The city’s bold but decisive approach to remove the concrete flyover has also opened up a new tree-lined promenade, setting the tone for this new development by laying the foundations for a more sustainable, human-centred urban realm to develop.

Of course, each intervention has had to be sensitive to the area’s existing landscape, built environment and assets. Through retaining the existing matured tree population, we helped steer the public open spaces and street patterns around them, while also planting many more trees, so that this urban dynamic can work alongside nature, rather than in place of it. 

This first residential phase will create a pathway for ongoing and future regeneration and lend all subsequent phases the very best chance of success. Comprising a new park with a community hub, tree-lined streets, local amenities, green transport infrastructure and active travel links, alongside a range of generous homes, this new landscape will be the catalyst for a vastly improved residential offering that serves the whole of the local community.

From a housing perspective, Perry Barr will offer new residential typologies for the local community

For us, the design was about creating a meaningful redevelopment around principles of environmental sustainability and community cohesion through shared public spaces, amenities and a community green at its heart. Designing out from this focal point allowed us to introduce design elements that work both as standalone features, and as part of wider city-wide infrastructure networks.

These include active travel routes for cyclists and walkers, public transport links for quick connections to other locations, or access to green space for residents. Along with Port Loop, it reinforces how neighbourhoods with a clear ‘15-minute city’ ethos can work in Birmingham. As part of the ‘Our Future City Plan’ (replacement for the Big City Plan launched in 2011), we hope it becomes a model for future developments, both locally and further afield.

From a housing perspective, Perry Barr will offer new residential typologies for the local community, including modern apartments and urban houses in contemporary brick buildings, catering to a mix of buyers and tenants, including young families. The housing will deliver good levels of daylight, secure ground floor accommodation, adaptable layouts, and generous private and communal amenities to help foster a healthy community - from residents’ lounges to shared podium gardens and rooftop terraces.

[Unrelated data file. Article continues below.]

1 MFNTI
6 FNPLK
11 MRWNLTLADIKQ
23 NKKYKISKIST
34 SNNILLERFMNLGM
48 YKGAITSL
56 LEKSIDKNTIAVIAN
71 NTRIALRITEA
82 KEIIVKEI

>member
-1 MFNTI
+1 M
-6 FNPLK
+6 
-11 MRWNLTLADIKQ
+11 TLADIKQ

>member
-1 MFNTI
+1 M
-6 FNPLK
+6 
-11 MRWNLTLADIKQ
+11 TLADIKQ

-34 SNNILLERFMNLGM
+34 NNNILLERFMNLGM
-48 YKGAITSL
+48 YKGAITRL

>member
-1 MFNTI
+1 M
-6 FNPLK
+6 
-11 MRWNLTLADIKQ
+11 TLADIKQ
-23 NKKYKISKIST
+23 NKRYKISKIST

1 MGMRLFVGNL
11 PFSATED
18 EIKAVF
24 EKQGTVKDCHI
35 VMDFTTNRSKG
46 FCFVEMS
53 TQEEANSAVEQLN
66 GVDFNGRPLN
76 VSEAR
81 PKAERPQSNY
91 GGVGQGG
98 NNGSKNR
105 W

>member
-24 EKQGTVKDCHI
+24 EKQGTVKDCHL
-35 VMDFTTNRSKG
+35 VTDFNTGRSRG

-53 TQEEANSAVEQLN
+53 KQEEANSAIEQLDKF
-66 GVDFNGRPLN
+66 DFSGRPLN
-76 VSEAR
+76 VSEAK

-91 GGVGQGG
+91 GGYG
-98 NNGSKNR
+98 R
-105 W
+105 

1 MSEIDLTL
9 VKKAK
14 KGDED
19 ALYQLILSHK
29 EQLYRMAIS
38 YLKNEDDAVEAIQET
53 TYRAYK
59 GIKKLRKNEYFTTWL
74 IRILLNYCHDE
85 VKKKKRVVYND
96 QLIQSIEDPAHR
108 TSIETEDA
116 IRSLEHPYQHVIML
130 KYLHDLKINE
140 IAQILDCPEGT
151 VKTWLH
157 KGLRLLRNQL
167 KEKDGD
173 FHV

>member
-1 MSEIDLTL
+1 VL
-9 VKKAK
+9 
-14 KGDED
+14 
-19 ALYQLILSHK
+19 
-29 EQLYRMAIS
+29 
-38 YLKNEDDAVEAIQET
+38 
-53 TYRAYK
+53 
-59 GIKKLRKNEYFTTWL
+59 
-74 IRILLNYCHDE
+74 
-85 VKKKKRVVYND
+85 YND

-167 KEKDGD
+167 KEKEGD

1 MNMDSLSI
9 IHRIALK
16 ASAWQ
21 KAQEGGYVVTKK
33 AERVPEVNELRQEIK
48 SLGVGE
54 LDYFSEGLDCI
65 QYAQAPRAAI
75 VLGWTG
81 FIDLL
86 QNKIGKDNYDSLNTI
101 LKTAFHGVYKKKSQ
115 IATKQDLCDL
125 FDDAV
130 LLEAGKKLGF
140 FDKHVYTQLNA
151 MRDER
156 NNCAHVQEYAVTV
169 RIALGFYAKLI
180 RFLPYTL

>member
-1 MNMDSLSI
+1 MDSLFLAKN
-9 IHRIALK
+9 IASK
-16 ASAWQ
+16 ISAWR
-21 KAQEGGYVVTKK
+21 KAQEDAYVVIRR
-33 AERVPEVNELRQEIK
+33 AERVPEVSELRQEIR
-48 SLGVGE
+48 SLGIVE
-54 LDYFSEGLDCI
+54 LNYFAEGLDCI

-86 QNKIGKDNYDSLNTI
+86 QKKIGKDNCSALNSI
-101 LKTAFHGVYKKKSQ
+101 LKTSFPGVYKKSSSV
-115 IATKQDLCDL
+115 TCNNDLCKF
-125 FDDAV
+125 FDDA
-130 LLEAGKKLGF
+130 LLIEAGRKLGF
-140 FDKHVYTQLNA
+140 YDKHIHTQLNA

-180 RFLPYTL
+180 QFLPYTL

Working alongside Lendlease Construction and Vinci Construction on Plot 7, we explored innovative methods that would accelerate the build programme to help overlap the phasing of the buildings within the plot. The simple repeated detailing of the balconies, brickwork and windows provided the opportunity to accelerate procurement with subcontractors while maintaining the build quality of the design.

Perry Barr will become not just an attractive, healthy place to come and live, but a thriving, established and connected part of the wider city

The materiality and detailing is carefully considered and contemporary, yet still manages to pick up on the local rhythms and proportions of its local context – a clear language established from the outset.

A large factor in the success of Perry Barr will be ensuring that these amenities, combined with the new residential homes, landscaping, and travel infrastructure, are reframed to cater to a new demographic while supporting existing communities. Once these elements begin to synthesize, the neighbourhood starts to mature into a hub, and the dynamics of urbanism begin to take over, Perry Barr will become not just an attractive, healthy place to come and live, but a thriving, established and connected part of the wider city.

Designing urban landscapes is as much about shaping moments in time as it is about shaping space, and we’re delighted to have played our part in this process, seizing the moment to ensure Perry Barr goes on to be a sustainable, community-centred neighbourhood, embodying Birmingham’s aspirations and ambitions as a leading international city.